There is a diversity problem in Canadian newsrooms. The topic has gained traction over recent years, with calls for change growing louder. However, despite outspoken concern, no concrete data exists to truly understand the issue.
There has not been a conclusive survey of diversity in Canadian journalism since 2010. The study, conducted by Ryerson University’s Diversity Institute, found that 14.3 percent of visible minority decision makers were in broadcasting, versus 3.2 percent in their print counterparts. The most recent survey before that was in 2006 titled “Who’s Telling the News: Racial Representation among News Gatherers in Canada’s Daily Newsrooms.”
Some publications are trying to fill those gaps. In 2016, Vicky Mochama’s piece for Canadaland “Are Canada’s Newspapers Too White? Most Refused to Say,” attempted to report on findings from a survey about diversity in newsrooms. The survey was sent to 18 Canadian publications, but she writes that only three filled out answers.
In August, J-Source announced a survey on gender diversity in Canadian newsrooms focusing on women, transgender and non-binary journalists. “This project aims to gather information about these individuals’ experiences working in Canada’s newsrooms, and the type of employment they hold,” reads the announcement.
Sabrina Wilkinson is a PhD student and lead researcher on the project. Wilkinson created four surveys on Google Forms, one was sent to newsrooms, another to journalism faculties, and a third to journalism instructors. The final one was made public on social media and through J-Source to all eligible journalists.
Wilkinson says about 200 journalists responded, mainly from the public survey, and about 20 instructors, but “not enough newsrooms or faculty or departments provided information about their staff for a few of those surveys,” Wilkinson says, much like Mochama’s experience.
Meanwhile, the United States conducts annual surveys through The ASNE Newsroom Employment Diversity Survey. The September 2018 survey found 22.6 percent of the workforce in U.S. newsrooms were people of colour. However, the report notes that responses from this survey marked a “historic low.”
Farai Chideya, an American reporter, faced the same issue while studying newsroom diversity during the 2016 election at Harvard’s Shorenstein Center on Media, Politics and Public Policy.
“Even in the United States where we keep numbers, there is the question of who is willing to participate and how accurate the numbers are,” Chideya says. “To me, the problem is really that a lot of news organizations just don’t make this a priority.”
Chideya believes that the best information is a combination of quantitative and qualitative data, because she notes that both numbers and human beings often don’t tell the whole story. She follows this up with an example that if you have data from a number of newsrooms, but one didn’t respond, it would be worth investigating how their workplace culture differs from the others.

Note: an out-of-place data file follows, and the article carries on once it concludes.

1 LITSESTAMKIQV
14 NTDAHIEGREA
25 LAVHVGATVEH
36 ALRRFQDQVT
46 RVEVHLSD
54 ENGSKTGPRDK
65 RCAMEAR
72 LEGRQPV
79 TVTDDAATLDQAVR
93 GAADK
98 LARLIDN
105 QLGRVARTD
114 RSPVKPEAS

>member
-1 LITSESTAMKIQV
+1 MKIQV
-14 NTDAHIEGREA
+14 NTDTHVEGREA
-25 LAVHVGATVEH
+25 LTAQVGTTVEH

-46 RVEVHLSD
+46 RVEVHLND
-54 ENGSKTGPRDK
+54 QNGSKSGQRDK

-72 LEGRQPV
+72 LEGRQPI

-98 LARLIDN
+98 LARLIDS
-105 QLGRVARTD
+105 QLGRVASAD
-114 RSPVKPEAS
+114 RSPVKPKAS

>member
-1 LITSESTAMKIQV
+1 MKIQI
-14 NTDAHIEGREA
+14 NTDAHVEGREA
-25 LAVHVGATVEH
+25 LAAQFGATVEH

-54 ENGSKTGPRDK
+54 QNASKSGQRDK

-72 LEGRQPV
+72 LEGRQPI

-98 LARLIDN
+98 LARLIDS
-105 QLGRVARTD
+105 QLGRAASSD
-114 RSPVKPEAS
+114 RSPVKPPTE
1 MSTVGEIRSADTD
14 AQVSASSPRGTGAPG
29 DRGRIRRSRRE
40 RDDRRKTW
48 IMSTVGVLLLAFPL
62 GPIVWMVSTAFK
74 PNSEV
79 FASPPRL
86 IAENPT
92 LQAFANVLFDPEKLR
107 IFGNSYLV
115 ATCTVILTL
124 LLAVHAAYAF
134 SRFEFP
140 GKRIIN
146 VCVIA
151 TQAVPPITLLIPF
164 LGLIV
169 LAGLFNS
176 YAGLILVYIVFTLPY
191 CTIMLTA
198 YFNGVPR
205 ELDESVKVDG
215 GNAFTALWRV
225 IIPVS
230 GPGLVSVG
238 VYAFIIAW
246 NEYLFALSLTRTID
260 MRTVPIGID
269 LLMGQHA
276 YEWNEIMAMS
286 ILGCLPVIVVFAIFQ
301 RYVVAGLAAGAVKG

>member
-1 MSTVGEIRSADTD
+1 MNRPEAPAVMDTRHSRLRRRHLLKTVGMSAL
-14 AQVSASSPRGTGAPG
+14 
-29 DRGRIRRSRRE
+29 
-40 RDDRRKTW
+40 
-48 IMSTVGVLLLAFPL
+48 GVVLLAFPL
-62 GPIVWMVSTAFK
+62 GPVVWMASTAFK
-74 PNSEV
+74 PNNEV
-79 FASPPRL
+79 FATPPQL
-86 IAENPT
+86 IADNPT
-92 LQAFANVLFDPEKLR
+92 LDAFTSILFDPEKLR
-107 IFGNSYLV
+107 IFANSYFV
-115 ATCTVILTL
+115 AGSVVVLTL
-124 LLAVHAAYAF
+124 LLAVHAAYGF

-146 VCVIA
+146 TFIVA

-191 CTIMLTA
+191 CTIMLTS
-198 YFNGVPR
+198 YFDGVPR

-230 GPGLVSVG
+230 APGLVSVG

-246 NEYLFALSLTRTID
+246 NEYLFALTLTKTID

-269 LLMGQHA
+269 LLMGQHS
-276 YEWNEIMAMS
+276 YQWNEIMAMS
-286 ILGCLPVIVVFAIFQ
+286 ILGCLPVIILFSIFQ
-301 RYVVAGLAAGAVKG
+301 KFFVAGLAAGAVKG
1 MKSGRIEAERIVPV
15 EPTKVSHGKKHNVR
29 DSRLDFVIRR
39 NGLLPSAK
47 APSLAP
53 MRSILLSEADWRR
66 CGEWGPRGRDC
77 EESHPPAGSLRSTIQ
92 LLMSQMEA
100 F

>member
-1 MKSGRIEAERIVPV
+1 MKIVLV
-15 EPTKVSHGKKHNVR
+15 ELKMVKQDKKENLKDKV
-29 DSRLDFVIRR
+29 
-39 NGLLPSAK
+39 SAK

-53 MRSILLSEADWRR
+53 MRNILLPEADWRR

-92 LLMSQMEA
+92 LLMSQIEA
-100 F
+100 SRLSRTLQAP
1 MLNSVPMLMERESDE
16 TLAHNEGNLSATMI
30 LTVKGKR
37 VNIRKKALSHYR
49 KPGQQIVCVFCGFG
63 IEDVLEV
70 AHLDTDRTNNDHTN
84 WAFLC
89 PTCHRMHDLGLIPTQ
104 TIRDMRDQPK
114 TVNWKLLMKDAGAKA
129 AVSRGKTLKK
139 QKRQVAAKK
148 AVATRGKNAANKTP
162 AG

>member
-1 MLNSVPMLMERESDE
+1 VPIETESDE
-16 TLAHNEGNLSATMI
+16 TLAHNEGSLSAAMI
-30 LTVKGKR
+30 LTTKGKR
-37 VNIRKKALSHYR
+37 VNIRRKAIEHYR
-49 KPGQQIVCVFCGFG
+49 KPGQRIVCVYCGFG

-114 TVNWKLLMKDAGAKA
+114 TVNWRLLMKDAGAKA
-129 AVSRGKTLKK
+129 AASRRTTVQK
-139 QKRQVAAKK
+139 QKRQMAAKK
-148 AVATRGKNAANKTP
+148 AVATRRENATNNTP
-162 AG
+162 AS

“There’s all sorts of layered storytelling you can do, but I do think that the numbers are really helpful at least to have a framework,” Chideya says adding that it might be a worthy project for the Canadian government to investigate.
Lori Beaman is a professor at University of Ottawa and was the principal investigator of the Religion and Diversity Project, which sought to “identify in detail the contours of religious diversity in Canada” and “provide new data and theoretical articulations concerning religious diversity.”
As for why there is no data on diversity in newsrooms, Beaman believes that there are “missing drivers” both internally and externally.
“People who are working in newsrooms themselves and people who direct and control news agencies are not really concerned about this issue, or not concerned enough to measure diversity,” Beaman says.”They don’t, in other words, think there is a problem.”
She adds that sometimes a push from external agencies is required to ask: Why aren’t you doing this?
Beaman believes that the numbers do matter because it allows you to actually see the diversity, so that then change can occur beyond just impressions.
“If there is no data, we don’t know it exists, though. It is only perception,” Beaman says adding, “In order to take action, in order to argue for action, you have to have more than perception.”
“It’s important because people need to see themselves. People need to hear their voices [in the media].”
Perhaps the question should shift to: Why are we not collecting data on the content that is created says Andree Lau, editor-in-chief of HuffPost Canada.
“I think it is more valuable to do a survey of the voices and the topics that are created, and if those are diverse rather than the actual people invited,” Lau says.
Should surveys eventually collect data and newsrooms participate, Lau is concerned about how editors and publications will use the data if they have it. She expects that showing the data will result in a “hiring blitz” whereby newsrooms hire to fill gaps where diversity is lacking.
“That now means that check, you’ve now changed that data and now you’re doing a great job of diversity,” Lau says adding, “I think there is a danger to the data argument.”
Lau adds that there must be more steps than that, saying that publications and editors have to consciously consider how they will improve newsroom diversity beyond collecting data. “It is not just about hiring someone in order to increase those numbers, it’s got to be deliberate and thoughtful as to how you’re going to move the needle on that data.”